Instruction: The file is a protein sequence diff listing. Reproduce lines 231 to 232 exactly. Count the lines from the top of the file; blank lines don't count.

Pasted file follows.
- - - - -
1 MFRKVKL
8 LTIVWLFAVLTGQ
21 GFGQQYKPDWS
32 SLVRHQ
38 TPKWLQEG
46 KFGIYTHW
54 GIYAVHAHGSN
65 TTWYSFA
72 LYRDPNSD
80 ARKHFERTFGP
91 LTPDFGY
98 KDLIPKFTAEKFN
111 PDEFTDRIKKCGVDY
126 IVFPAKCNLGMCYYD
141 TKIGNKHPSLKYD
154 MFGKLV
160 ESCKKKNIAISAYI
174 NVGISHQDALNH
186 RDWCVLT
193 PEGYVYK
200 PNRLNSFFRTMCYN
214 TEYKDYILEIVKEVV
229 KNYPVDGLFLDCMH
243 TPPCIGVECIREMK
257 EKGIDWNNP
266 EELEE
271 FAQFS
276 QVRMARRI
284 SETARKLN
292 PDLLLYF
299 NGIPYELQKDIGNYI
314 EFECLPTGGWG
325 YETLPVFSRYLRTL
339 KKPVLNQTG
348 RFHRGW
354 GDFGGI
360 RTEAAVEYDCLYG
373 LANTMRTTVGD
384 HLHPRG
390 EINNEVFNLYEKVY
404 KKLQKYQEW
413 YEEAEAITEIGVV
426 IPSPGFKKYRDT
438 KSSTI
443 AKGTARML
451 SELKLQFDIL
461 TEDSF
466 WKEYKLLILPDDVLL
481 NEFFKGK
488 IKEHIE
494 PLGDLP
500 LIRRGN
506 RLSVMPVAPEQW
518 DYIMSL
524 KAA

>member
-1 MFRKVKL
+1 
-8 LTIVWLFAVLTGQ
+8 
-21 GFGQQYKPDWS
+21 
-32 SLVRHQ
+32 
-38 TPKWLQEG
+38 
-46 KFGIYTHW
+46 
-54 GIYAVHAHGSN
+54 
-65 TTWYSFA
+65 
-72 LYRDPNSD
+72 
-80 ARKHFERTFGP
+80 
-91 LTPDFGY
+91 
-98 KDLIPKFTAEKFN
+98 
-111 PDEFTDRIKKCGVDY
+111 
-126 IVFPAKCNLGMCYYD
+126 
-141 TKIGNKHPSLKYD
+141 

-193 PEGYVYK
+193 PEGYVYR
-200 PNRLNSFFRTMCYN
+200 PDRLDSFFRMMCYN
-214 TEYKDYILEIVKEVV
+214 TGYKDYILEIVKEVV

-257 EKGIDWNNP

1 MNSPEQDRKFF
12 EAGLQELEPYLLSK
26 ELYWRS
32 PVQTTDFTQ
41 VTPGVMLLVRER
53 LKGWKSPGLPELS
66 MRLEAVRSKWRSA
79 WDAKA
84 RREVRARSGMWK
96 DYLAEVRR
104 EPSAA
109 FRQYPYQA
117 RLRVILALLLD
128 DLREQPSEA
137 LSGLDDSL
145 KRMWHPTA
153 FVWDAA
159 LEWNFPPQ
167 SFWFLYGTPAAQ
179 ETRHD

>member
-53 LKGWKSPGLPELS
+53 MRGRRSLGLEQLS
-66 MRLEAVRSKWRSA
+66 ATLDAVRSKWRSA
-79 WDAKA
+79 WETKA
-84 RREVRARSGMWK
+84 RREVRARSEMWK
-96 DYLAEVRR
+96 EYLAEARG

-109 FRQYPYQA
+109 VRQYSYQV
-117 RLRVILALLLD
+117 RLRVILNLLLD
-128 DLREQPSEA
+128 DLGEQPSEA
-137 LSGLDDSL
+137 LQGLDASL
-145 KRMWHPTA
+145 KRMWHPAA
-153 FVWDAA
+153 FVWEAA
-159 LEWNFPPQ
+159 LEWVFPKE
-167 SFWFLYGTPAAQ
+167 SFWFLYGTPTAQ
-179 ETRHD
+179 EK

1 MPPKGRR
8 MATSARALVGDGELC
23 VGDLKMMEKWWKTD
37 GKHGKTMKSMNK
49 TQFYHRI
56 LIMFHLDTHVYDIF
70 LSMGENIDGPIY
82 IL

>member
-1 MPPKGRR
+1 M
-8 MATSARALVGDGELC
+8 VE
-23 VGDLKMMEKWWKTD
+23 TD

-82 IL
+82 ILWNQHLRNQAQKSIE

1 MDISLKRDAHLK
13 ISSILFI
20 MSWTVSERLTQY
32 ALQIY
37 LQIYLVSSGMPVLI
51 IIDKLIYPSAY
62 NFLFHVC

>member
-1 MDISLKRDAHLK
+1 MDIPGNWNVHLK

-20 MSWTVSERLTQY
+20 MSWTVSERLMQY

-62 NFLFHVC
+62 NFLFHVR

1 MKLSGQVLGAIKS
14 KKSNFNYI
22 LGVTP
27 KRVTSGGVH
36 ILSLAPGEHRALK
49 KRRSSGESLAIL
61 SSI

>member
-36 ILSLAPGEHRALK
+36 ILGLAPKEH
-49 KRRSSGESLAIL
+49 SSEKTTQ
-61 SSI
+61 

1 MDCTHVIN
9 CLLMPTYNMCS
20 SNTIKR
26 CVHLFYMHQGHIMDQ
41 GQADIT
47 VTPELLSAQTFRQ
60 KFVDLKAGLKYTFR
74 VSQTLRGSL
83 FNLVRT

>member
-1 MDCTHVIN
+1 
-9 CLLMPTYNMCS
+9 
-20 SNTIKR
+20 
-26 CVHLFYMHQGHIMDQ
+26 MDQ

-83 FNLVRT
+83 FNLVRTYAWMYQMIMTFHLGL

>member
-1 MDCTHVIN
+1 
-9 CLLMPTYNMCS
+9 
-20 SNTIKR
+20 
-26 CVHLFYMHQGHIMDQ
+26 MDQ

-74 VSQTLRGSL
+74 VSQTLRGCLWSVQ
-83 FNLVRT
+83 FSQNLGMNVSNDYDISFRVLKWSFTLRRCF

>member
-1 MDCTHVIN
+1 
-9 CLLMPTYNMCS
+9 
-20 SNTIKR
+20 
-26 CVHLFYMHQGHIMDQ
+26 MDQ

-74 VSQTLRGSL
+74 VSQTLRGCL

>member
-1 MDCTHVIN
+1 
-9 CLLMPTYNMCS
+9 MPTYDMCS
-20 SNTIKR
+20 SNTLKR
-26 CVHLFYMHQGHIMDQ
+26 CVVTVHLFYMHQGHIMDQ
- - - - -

+74 VSQTLRGCL

>member